Chris Dingman: To Fight or Not To Fight
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With the recent injury to Montreal Canadiens forward, George Parros, the debate about fighting in hockey has arisen once again. I think there is still a place for it in the game. Why, you ask? Because the threat of bodily harm is a deterrent.
My opinion comes purely from my experience. In the Western Hockey League, where I played junior hockey from age 16-19, they allowed it. You had to prove yourself. If you played physical, there were a few guys on every team that would make you accountable. Sometimes it didn’t even get to that point. If another team had someone really tough, guys wouldn’t finish their checks as often or as hard. I still remember my first training camp when I hit a veteran player hard, and all the veteran players were yelling “22, 22, 22,” my number. I instantly got ready for him to come after me, but he didn’t, and I knew from that point on that I had him.
A couple years later, I had established myself as one of the toughest guys in the Western League. If another team didn’t have a tough guy, I could do whatever I wanted. Consequently, my teammates could also play bigger and tougher. I remember a game in Swift Current: my line mate, who wasn’t that tough, face-washed an opposing player, and the guy wouldn’t do a thing because I was standing behind him. Sports are all about time and space, the more you have of each element, the better plays you make. If you give a good player time, he’ll make a good play, a great player… look out!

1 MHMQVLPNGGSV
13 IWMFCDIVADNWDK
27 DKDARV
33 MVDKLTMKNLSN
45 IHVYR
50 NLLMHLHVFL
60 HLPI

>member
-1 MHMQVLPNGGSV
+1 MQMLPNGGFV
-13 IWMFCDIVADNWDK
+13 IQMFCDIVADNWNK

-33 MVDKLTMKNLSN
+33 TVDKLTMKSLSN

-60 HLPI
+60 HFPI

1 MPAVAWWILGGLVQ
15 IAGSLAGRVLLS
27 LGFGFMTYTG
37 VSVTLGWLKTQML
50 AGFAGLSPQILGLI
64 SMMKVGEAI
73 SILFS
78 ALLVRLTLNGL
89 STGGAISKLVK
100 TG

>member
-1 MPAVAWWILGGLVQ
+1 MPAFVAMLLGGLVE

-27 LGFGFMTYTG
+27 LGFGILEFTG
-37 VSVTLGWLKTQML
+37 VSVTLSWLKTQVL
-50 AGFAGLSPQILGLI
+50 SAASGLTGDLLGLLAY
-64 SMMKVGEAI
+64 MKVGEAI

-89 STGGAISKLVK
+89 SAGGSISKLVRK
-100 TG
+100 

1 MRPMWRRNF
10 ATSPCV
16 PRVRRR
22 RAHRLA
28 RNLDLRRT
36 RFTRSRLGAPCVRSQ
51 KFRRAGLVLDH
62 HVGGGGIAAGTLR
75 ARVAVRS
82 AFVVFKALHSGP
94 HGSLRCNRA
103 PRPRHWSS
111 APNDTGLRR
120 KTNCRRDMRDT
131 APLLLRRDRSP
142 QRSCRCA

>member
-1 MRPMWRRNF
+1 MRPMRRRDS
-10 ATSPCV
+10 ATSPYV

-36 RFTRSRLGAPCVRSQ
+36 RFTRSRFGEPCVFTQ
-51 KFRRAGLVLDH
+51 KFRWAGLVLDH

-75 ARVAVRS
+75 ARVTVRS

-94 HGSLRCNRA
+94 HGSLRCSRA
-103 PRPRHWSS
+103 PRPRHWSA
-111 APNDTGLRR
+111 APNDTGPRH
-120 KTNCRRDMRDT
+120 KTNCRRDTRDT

Fast-forward to the NHL, where the guys surrounding you are bigger and tougher. At training camp, you have to prove yourself, and if and when you do, you get more time and space. Does fighting have its merits? Why do you think Wayne Gretzky only got hit hard once in his career, that I recall? Because if you did, everyone on his team wanted a piece of you. If you were playing injured, you possibly didn’t play as tough because there was a guy on the other team that could hurt you badly if you weren’t ready.
I’ll never forget playing the Los Angeles Kings and hitting a player named Nelson Emerson. It was a clean hit, but I knocked him out. I got a 2 minute penalty for boarding. At the time, they had a tough guy named Stu Grimson. Well, guess who hopped over the boards with about 30 sec left in their power play? As soon as he went out, I knew I had to answer for the hit I delivered. We fought and that was the end of that. If I hadn’t, they would have gone after our skilled guys.
There is a very real consequence to every action committed during a game, a code among players. I compare it to having nuclear weapons, or a big army. People know about them, sometimes you have to use them; sometimes the threat of bearing arms is enough of a deterrent. If you ask any skilled player, they are all for fighting. Otherwise, they would get run, night in and night out. If there hadn’t been fighting when I played, I would’ve run guys all night long!
Look at the NFL, where guys get suspended or fined for headshots and big hits. Are the lost wages enough of a deterrent? Apparently not, because they happen routinely. Who knows if fighting will get phased out of hockey. I hope not, because it’s the most effective way of players policing themselves and it’s entertaining as heck to watch.
Follow Chris Dingman on Twitter @dingdish